The design of the antenna had to be tailored to fit the dorsal fin and (a) be responsive to the frequency band, (b) have inductive and capacitive properties compatible with the envelopes of the commercially available automatic tuners which have limited capabilities to tune in three functions (series and shunt capacitive tuning and series reactive tuning) and (c) be structurally acceptable as replacement equipment. To accommodate the capacitive requirements it was found necessary to install a false spar located above the structural replacement units.

The new design antenna can be provided and installed for less than ⅓ the price of the prior Lockheed retrofit design. The fuel savings resulting from the antenna drag reduction is calculated to pay for it and its installation in two years of commercial cargo flying. The fuel saving is based on comparison to the frictional drag of the Hercules existing long wire antenna. The slot antenna will support the digital automatic position reporting system now going into operation worldwide, which could not be done with the old long-wire system. The international accepted protocol for automatic reporting makes technical demands on the system not supportable by the long wire antenna tuning time capabilities. The antenna and it's supporting system is so designed it can be installed without added down time during a routine A-1 or B aircraft maintenance check (5–7 days).

A tandem mounted rack was designed to accommodate feeding the antenna from the end remote from the empennage. Prior designs were the traditional side-by-side double mounted rack. The repositioning of the antenna tuners within the interior of the fuselage keeps them in a much better environment. Reliability of the equipment is improved when mounted in the pressurized cabin with conditioned air temperatures versus outside ambient temperatures that range from +130° F. to −40° F. The outside air pressure varies significantly over the range of sea level to 30,000′ that are normal flying conditions. The interior location allows service or exchange from inside the fuselage with no more required than mounting a stepladder inside in lieu of a tall cherry picker outside.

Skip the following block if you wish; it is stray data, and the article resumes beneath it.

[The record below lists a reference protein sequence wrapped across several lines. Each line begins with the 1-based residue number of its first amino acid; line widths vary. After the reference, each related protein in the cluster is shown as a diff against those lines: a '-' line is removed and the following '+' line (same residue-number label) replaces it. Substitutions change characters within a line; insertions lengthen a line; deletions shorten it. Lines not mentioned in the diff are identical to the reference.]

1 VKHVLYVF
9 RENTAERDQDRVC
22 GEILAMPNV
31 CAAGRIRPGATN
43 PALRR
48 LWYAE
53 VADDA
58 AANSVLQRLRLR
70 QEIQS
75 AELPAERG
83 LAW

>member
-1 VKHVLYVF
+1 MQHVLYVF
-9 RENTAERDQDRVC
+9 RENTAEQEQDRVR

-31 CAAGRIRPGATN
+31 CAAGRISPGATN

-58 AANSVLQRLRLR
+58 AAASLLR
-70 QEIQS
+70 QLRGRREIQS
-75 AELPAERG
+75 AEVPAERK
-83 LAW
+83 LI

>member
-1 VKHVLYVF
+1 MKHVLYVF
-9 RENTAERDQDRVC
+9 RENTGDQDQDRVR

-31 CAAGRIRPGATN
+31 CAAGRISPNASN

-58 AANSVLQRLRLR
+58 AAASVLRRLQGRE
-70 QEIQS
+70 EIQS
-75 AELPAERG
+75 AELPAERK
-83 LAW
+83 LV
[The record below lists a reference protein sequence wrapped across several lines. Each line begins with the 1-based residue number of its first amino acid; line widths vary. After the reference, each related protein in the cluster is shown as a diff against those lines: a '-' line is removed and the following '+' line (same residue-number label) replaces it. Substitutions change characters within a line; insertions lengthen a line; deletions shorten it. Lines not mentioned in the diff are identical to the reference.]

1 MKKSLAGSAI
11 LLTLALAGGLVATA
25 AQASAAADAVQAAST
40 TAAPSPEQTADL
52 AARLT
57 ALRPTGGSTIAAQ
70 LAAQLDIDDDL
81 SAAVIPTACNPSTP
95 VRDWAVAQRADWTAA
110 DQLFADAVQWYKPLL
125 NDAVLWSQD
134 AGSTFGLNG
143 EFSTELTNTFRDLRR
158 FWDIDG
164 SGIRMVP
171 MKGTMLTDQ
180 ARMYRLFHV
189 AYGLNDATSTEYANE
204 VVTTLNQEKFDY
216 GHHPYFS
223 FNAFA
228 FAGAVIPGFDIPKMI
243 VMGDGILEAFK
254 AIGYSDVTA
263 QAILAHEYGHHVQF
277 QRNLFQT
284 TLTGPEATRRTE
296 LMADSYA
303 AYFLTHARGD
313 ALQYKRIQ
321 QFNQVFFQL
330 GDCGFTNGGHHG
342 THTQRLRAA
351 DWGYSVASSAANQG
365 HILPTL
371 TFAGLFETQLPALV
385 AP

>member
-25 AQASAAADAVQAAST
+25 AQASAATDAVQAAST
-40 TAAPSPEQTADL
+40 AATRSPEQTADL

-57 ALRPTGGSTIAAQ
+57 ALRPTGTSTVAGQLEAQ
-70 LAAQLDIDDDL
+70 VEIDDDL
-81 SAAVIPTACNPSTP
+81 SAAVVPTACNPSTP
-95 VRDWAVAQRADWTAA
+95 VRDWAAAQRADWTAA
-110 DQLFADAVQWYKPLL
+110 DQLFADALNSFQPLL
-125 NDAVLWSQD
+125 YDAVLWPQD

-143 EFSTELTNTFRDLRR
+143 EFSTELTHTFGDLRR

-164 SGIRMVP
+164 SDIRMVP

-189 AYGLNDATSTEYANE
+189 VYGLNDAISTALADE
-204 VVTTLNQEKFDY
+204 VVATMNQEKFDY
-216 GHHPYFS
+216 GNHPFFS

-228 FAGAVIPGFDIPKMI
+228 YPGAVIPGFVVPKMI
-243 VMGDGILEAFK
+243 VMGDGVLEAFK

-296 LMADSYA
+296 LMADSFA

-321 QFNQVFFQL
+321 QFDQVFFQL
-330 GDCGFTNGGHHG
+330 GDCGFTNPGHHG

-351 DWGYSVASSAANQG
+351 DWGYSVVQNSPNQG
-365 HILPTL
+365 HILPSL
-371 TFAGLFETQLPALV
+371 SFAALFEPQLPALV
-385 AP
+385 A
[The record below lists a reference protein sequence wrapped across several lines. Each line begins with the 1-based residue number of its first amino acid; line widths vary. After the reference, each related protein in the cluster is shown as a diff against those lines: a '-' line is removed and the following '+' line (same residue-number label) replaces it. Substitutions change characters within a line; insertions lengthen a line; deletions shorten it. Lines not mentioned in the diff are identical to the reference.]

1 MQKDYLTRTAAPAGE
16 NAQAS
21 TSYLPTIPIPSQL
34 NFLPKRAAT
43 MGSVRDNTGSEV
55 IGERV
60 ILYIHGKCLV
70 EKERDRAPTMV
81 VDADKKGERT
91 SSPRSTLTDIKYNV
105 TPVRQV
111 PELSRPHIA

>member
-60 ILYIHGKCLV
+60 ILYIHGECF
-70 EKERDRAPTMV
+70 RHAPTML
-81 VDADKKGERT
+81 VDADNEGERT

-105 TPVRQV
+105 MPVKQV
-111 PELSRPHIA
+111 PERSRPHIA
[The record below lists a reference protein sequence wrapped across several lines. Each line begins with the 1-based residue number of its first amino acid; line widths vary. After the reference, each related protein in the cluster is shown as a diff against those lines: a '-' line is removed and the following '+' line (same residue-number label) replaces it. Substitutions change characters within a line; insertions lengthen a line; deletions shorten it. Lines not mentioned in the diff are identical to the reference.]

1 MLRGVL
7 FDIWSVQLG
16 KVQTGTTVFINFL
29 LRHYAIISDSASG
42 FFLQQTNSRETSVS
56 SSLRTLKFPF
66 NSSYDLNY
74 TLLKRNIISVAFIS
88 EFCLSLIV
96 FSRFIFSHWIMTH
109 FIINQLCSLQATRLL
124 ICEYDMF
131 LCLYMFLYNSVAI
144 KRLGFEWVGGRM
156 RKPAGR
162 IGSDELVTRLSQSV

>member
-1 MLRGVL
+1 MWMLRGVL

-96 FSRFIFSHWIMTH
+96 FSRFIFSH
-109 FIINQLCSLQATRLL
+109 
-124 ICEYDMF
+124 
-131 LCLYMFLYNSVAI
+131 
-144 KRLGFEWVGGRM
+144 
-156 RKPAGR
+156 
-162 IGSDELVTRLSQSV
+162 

The design of the tandem mount rack for the tuners allows them to be mounted in the optimum electrical location without interference from control cables and load drop system components in the upper cabin area while allowing the critical RF feed line to be very short at about 5.5″ versus 30″ on previous designs. With good HF propagation conditions, worldwide communications can be anticipated from cruising altitudes.

The placement of slot antenna within the dorsal fin required the removal of existing support structure and the installation of a false spar that serves as the lower plate of the antenna, which balances the antenna electronically. The replacement of rib structural mounts to create a bottom cavity is necessary. Removal of the rib structure was necessary because its effect as a capacitive ground would be too much, due its proximity to the antenna element. Modified supports items are installation for structural reasons and installation of the cover pieces brought the value of the capacitive component of the antenna assembly up to where the tuners could handle it. The antenna is tweaked by dimensional adjustments to conform to the preset envelope of characteristics required by the standard tuner. The overall design allowed for feeding the antenna from the end remote from the empennage, which was previously believed by the industry to be unattainable. Positioning the antenna tuners in the cargo cabin roof area created a better environment and higher electronic efficiency.